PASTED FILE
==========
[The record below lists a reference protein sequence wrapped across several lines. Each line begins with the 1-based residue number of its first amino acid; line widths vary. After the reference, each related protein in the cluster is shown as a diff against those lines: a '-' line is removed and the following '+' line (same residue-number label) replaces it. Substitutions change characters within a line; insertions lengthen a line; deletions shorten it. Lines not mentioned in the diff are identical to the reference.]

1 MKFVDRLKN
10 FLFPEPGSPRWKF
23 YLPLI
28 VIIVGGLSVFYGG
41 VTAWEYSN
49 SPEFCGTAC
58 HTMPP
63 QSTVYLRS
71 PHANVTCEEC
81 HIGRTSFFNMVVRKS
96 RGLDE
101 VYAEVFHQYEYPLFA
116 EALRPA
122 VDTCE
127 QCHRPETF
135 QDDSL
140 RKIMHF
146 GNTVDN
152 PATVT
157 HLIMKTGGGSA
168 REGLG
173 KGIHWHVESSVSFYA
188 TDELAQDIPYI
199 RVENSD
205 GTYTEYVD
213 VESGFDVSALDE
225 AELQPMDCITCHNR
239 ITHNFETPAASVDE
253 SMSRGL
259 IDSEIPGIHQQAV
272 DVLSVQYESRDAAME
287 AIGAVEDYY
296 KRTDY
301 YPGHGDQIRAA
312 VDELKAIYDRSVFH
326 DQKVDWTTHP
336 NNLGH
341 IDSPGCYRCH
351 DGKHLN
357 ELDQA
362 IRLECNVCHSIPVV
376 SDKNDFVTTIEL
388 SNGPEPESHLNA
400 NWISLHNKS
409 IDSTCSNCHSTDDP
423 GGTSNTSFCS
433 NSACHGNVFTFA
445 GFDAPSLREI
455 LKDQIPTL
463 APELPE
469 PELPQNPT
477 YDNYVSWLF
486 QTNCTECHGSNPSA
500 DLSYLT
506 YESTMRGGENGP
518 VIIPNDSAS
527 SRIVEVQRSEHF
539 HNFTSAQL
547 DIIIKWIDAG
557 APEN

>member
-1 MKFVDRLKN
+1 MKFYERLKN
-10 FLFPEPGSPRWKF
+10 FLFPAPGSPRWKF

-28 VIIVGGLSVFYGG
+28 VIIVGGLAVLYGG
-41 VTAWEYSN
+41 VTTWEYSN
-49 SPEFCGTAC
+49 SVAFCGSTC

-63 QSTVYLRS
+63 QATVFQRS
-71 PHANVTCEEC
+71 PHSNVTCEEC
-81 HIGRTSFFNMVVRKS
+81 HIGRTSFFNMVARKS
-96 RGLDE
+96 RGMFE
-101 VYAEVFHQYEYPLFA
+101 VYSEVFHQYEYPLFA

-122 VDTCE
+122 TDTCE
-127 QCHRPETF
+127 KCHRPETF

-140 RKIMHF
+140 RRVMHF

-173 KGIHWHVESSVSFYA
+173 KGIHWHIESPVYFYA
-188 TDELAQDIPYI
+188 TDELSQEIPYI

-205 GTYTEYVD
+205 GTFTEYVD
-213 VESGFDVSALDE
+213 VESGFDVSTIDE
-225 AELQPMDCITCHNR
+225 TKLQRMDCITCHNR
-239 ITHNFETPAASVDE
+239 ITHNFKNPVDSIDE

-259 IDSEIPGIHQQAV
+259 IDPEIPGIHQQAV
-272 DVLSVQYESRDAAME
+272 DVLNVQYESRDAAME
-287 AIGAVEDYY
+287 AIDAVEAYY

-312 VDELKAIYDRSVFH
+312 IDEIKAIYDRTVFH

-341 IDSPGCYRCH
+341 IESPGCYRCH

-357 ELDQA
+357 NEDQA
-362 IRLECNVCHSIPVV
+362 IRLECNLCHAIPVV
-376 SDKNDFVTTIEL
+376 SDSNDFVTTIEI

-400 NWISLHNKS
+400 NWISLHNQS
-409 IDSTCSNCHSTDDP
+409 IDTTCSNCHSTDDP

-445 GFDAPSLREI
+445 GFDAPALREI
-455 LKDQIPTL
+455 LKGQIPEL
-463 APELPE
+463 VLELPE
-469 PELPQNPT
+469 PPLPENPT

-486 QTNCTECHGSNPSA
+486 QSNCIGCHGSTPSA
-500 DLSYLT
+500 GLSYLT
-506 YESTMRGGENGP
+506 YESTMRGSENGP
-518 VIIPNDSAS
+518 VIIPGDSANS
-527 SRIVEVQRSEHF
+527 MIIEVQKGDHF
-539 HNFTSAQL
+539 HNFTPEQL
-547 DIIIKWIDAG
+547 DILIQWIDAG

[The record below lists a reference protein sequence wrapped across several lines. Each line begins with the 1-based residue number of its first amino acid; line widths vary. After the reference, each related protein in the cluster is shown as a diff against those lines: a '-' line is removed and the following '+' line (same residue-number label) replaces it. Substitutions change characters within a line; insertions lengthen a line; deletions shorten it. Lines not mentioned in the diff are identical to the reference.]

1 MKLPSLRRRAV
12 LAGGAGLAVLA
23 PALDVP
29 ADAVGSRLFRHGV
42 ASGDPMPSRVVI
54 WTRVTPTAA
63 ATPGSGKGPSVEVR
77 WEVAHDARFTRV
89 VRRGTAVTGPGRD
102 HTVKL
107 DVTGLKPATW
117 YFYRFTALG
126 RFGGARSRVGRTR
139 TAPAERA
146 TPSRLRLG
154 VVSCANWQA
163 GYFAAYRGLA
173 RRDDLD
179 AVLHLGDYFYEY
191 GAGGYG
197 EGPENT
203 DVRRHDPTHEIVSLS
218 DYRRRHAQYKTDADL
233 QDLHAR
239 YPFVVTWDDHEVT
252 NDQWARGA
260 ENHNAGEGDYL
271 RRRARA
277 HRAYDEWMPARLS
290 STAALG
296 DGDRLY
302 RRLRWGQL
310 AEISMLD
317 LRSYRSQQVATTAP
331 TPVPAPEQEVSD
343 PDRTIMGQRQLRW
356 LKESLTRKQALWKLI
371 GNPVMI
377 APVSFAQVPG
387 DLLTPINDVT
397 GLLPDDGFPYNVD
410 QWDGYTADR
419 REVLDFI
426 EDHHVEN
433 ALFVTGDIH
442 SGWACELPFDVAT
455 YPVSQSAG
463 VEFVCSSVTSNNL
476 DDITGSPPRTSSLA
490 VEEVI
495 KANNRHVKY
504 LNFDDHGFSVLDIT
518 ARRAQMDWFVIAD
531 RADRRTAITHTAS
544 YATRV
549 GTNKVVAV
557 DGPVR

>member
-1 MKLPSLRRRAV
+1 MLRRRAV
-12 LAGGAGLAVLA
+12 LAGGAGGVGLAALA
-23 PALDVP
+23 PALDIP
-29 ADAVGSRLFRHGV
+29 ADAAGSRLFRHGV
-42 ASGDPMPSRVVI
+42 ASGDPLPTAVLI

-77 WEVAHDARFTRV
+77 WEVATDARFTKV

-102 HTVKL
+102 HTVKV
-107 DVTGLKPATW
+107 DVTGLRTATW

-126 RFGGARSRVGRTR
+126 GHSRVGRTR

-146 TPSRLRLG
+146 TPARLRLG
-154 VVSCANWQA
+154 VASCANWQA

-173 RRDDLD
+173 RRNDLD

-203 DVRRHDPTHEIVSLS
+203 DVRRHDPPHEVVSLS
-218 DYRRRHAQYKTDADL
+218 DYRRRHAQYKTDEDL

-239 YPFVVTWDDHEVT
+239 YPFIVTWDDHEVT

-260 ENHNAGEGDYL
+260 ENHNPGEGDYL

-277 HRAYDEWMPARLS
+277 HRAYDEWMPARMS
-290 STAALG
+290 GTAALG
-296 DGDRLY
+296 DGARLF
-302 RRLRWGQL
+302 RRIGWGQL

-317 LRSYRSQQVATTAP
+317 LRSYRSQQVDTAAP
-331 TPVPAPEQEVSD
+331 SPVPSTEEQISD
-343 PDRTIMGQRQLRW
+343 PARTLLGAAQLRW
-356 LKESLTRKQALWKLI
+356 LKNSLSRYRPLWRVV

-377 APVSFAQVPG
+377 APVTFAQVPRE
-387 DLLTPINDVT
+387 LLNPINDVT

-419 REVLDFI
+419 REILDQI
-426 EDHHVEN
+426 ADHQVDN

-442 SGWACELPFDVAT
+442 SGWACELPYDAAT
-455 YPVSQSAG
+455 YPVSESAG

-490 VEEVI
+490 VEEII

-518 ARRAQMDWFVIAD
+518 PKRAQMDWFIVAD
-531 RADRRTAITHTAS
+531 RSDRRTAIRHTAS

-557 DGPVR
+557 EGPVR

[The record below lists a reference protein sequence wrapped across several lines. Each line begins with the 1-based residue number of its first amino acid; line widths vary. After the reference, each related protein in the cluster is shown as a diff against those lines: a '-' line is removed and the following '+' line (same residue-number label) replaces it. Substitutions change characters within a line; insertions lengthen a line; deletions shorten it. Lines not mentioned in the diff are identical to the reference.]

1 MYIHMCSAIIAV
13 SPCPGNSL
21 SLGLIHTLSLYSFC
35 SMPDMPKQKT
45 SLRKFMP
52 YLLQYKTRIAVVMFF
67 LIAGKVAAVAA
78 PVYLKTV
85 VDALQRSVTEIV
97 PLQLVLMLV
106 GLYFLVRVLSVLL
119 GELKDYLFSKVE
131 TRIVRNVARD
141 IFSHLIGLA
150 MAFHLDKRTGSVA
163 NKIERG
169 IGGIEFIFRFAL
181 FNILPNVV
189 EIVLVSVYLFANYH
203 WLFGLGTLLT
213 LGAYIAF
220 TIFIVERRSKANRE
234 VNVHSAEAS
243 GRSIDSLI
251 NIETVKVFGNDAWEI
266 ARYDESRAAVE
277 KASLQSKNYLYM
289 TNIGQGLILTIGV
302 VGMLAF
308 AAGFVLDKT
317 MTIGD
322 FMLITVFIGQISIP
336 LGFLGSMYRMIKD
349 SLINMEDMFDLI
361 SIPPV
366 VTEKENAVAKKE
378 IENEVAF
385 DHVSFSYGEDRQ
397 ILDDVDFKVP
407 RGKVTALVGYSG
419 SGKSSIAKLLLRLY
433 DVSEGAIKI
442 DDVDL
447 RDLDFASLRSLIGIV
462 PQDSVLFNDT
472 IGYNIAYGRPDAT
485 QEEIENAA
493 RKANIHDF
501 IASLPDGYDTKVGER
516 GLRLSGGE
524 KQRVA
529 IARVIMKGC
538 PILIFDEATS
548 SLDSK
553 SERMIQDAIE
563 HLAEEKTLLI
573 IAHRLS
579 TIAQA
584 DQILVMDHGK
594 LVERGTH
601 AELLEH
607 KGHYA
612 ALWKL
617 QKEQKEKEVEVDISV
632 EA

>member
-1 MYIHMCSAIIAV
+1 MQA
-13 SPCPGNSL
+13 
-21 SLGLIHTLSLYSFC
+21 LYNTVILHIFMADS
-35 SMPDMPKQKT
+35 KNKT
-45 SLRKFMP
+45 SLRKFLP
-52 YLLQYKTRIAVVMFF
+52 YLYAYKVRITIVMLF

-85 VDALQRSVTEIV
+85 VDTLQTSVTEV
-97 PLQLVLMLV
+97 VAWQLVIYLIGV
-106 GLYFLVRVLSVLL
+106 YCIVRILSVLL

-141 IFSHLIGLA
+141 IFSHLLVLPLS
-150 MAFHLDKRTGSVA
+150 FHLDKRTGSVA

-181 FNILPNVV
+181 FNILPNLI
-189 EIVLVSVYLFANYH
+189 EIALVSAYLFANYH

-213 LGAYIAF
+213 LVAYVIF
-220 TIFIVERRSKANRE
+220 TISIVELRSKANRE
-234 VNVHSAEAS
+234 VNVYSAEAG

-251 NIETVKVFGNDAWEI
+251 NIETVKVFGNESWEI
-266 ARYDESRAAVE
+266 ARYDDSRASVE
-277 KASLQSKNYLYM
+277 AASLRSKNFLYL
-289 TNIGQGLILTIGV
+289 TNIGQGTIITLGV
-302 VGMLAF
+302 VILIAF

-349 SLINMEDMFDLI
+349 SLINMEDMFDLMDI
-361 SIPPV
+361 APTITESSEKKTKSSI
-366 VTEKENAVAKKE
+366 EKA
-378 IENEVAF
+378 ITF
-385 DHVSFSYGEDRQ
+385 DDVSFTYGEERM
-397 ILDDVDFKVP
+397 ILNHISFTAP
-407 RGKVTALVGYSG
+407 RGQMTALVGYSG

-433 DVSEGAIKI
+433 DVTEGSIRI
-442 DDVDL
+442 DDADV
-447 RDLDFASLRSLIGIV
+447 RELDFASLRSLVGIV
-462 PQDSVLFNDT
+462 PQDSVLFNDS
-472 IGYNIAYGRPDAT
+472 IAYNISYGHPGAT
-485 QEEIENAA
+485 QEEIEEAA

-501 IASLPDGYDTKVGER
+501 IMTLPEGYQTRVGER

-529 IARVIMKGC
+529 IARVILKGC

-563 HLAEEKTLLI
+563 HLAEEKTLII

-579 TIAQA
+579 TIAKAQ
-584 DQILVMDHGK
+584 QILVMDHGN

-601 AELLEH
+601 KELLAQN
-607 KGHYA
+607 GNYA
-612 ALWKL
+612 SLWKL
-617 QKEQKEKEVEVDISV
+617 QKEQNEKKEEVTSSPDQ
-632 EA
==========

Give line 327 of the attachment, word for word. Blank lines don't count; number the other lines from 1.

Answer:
573 IAHRLS